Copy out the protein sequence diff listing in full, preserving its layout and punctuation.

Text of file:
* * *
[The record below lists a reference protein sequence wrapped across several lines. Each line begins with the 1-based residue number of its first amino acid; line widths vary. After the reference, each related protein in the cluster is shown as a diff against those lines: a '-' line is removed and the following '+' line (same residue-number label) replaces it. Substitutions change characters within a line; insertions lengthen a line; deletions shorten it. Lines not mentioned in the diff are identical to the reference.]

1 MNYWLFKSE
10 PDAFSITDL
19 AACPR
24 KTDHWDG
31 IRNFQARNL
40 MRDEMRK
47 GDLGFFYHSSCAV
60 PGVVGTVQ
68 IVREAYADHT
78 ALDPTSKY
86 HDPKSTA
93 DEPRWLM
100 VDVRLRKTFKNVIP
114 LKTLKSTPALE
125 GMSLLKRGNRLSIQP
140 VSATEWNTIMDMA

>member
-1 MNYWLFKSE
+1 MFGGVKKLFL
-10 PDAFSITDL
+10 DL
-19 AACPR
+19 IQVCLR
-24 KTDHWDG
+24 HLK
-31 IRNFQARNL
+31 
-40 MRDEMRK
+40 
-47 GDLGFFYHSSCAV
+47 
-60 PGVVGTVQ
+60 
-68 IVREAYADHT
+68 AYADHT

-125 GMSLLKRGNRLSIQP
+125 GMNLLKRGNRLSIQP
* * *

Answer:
[The record below lists a reference protein sequence wrapped across several lines. Each line begins with the 1-based residue number of its first amino acid; line widths vary. After the reference, each related protein in the cluster is shown as a diff against those lines: a '-' line is removed and the following '+' line (same residue-number label) replaces it. Substitutions change characters within a line; insertions lengthen a line; deletions shorten it. Lines not mentioned in the diff are identical to the reference.]

1 MNYWLFKSE
10 PDAFSITDL
19 AACPR
24 KTDHWDG
31 IRNFQARNL
40 MRDEMRK
47 GDLGFFYHSSCAV
60 PGVVGTVQ
68 IVREAYADHT
78 ALDPTSKY
86 HDPKSTA
93 DEPRWLM
100 VDVRLRKTFKNVIP
114 LKTLKSTPALE
125 GMSLLKRGNRLSIQP
140 VSATEWNTIMDMA

>member
-1 MNYWLFKSE
+1 MFGGVKKLFL
-10 PDAFSITDL
+10 DL
-19 AACPR
+19 IQVCLR
-24 KTDHWDG
+24 HLK
-31 IRNFQARNL
+31 
-40 MRDEMRK
+40 
-47 GDLGFFYHSSCAV
+47 
-60 PGVVGTVQ
+60 
-68 IVREAYADHT
+68 AYADHT

-125 GMSLLKRGNRLSIQP
+125 GMNLLKRGNRLSIQP